The greater traction now enjoyed by the Spanish economy, together with the end of the adjustment to house prices, are resulting in a more encouraging panorama for real estate. At a national level valuation figures indicate that prices almost stabilised in 2015 Q1 (changing by –0.1% year-on-year) and even started to grow in real terms. Nevertheless large differences can be seen at a sub-market level. Below we analyse the main factors behind such divergence.
The markedly heterogeneous evolution of prices becomes clear when we look at the different situations by province. Prices are already growing in those provinces with large cities (such as Barcelona and Madrid) and key tourist destinations (such as the Balearic and Canary Islands) but still contracting markedly in other regions. Specifically, in 2015 Q1, 18 provinces saw drops in house prices of more than 2% year-on-year while 13 provinces recorded growth in excess of 2%.
These differences in house price trends by province highlight the fact that different regions are at different points in the real estate cycle. While the sector is already at the start of an expansionary phase in large cities, on the Mediterranean coast and the islands, with positive growth rates in terms of both prices and sales, the rest of Spain's regions still lag behind, immersed in the stabilisation phase.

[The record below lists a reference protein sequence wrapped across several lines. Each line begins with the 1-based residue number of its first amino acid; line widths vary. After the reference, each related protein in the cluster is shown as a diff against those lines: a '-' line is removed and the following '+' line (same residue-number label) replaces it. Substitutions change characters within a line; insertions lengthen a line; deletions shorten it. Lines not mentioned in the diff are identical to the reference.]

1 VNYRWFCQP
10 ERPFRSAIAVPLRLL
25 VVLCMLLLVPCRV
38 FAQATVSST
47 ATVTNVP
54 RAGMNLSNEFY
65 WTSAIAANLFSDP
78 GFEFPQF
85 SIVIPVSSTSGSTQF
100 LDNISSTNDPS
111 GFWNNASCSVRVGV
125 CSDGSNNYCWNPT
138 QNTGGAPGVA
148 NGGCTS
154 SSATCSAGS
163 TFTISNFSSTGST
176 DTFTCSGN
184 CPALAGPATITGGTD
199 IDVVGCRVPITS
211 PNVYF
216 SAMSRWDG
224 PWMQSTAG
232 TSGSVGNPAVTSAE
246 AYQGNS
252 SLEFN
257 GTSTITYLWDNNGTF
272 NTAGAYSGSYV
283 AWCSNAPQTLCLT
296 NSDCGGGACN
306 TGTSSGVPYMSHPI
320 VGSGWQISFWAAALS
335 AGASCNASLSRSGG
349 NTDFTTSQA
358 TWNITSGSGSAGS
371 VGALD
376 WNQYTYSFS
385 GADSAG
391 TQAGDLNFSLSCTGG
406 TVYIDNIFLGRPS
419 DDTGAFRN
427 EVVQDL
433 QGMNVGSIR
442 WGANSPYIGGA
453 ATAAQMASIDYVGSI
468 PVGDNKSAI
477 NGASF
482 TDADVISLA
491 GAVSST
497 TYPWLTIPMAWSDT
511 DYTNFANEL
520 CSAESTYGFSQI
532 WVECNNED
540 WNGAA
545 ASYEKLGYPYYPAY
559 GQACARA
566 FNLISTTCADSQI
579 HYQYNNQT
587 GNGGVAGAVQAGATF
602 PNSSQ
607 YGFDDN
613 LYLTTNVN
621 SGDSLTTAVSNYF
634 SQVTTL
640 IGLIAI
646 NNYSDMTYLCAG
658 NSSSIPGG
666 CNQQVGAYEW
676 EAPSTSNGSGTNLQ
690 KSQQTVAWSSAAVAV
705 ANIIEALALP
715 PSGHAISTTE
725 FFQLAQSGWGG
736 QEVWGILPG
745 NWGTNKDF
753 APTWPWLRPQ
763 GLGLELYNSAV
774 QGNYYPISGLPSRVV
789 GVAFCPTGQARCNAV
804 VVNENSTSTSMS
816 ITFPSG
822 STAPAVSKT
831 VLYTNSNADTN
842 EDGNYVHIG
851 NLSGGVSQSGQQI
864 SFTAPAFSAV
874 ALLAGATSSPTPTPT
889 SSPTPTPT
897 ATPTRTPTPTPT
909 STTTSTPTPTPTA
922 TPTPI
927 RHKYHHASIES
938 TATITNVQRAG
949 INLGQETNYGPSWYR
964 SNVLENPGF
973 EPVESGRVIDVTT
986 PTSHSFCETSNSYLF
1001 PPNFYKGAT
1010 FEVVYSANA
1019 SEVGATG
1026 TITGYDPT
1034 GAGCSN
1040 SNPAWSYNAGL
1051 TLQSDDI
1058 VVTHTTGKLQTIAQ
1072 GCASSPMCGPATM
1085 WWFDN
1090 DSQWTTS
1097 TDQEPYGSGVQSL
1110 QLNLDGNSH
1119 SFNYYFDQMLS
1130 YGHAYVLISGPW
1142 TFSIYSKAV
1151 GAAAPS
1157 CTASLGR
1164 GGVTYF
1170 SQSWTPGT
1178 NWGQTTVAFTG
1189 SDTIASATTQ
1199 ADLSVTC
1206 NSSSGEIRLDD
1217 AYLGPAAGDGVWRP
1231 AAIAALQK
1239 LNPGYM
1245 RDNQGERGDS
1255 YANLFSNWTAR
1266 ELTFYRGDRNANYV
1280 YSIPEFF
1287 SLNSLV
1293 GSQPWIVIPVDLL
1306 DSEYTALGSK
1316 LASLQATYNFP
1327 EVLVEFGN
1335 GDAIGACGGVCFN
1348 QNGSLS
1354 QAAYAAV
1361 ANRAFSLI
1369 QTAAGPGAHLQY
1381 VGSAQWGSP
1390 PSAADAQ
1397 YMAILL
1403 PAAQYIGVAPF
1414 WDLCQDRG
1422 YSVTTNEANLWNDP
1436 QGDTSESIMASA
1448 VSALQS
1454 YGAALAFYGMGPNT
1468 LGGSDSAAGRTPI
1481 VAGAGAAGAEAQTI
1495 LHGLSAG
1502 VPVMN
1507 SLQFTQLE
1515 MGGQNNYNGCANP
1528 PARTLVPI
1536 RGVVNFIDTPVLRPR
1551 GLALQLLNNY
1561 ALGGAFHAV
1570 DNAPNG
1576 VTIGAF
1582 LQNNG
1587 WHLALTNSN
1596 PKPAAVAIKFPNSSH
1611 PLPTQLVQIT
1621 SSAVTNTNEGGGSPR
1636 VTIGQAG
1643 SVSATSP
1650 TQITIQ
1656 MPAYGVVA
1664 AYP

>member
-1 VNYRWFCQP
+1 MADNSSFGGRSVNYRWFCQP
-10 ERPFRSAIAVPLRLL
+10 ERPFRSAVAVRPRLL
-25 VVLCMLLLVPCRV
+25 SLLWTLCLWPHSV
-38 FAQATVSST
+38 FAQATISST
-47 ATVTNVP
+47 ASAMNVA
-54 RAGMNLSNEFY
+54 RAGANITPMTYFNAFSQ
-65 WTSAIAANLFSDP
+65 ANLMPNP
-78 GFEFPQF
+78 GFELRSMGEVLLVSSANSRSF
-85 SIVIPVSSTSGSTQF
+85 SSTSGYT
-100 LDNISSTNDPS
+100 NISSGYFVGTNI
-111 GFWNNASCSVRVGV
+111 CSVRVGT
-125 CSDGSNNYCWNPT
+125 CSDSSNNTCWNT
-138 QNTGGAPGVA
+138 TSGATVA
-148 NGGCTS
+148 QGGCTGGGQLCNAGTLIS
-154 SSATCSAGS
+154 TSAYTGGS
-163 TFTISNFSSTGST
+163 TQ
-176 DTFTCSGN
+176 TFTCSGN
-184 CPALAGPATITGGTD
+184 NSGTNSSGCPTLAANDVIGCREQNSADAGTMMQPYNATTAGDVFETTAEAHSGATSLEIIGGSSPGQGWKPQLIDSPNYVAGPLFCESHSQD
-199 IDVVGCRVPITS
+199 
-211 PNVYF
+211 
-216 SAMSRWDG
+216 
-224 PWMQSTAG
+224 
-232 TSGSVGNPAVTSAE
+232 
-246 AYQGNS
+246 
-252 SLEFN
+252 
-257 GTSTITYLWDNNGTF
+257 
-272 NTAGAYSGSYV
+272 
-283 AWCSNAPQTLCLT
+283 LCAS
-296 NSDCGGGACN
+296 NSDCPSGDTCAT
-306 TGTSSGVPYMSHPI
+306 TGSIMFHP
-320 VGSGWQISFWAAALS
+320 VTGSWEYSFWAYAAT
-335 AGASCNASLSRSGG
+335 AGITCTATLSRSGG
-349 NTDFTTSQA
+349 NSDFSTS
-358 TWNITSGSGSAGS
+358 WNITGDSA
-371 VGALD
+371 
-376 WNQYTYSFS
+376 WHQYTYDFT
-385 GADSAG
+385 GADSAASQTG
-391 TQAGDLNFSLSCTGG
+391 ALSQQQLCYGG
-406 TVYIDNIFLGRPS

The differing speeds observed in the recovery in the real estate market can be explained by both demand and supply factors. Of note among the former is foreign demand, affecting the trend in prices in more popular areas for tourists while, on the supply side, the excess stock of empty residential properties on sale is playing an important role in the divergence between regions. As can be seen in the last graph, those regions with the highest excess stock of housing are seeing the sharpest falls in price. For example, in 2015 Q1 those provinces with such a high stock of housing that they would need more than five years of sales to bring it down saw 2% drops in price year-on-year on average while those provinces with limited stock (below the equilibrium level) saw rises of 0.1% year-on-year on average.
At an aggregate level stocks are still very high and therefore continue to have an effect on the evolution of real estate prices. However, the extent of the recovery depends on each region and greater dynamism can be seen in those areas where the stock of housing is very close to its equilibrium level.